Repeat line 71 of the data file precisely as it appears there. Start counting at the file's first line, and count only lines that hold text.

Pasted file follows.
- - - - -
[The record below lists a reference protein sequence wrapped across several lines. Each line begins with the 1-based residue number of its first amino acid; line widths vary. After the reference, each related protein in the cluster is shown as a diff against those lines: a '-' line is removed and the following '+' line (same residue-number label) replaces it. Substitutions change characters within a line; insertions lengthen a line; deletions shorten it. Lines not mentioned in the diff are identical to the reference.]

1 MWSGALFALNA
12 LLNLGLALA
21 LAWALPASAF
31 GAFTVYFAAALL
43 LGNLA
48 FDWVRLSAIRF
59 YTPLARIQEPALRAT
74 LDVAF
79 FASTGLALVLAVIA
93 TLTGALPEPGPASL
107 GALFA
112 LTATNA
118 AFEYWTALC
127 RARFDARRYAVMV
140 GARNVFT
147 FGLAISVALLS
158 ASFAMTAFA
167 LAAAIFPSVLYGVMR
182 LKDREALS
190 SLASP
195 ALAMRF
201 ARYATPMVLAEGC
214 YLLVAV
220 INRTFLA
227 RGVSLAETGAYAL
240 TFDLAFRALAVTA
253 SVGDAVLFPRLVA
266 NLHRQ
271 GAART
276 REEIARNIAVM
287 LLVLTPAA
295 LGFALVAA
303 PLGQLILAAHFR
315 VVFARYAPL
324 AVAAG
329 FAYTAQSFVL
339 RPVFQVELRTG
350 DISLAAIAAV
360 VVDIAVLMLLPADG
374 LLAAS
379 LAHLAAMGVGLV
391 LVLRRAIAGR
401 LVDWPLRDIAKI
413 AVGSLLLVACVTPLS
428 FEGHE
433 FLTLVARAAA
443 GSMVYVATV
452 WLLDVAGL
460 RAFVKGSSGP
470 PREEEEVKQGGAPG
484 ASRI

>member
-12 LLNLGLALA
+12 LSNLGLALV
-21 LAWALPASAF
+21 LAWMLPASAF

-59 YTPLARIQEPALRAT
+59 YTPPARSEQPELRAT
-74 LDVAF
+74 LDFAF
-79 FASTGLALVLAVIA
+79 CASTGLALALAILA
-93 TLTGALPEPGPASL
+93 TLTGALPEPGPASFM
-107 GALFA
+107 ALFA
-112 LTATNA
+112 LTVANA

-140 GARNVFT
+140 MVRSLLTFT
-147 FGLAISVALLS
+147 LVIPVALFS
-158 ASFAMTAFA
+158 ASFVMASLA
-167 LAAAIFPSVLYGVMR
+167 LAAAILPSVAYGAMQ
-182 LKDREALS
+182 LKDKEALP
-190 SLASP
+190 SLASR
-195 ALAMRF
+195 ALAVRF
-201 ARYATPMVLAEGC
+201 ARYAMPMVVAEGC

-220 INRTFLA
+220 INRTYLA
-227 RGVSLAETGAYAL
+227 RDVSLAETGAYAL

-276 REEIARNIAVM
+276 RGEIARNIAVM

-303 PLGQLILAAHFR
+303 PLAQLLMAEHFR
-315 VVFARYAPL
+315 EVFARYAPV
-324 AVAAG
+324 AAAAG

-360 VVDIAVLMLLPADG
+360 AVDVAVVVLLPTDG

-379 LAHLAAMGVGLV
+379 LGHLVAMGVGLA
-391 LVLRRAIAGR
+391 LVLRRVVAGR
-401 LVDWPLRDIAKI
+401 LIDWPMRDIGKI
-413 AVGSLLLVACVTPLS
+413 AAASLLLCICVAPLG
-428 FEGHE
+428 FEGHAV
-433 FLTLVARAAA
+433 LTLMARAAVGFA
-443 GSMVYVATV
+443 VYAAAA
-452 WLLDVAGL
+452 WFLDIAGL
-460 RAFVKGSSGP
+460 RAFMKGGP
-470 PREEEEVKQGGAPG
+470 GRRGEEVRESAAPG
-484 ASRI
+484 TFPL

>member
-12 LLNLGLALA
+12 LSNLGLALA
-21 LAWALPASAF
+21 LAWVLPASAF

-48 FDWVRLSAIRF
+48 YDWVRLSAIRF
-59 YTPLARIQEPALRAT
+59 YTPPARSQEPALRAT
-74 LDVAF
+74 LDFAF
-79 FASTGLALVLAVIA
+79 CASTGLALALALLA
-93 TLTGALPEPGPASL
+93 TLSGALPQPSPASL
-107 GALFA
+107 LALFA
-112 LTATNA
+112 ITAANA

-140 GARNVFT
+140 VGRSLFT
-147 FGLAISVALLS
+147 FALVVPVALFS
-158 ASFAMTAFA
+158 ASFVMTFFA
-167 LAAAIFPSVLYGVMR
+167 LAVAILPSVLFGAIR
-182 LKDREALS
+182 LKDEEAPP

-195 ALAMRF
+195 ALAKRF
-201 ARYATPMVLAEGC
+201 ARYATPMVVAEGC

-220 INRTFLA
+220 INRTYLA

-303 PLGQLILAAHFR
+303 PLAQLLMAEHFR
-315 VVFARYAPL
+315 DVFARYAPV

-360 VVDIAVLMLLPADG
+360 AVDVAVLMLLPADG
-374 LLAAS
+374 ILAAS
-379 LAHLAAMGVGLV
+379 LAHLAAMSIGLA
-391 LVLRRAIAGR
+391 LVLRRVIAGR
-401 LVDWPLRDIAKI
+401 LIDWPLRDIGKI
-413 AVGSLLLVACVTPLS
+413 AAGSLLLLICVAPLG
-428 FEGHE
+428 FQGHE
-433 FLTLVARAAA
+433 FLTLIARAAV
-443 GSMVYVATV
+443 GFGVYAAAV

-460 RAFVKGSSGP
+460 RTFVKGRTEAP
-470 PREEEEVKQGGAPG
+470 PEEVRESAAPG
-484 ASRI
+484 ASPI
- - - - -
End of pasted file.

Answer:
+140 MVRSLLTFT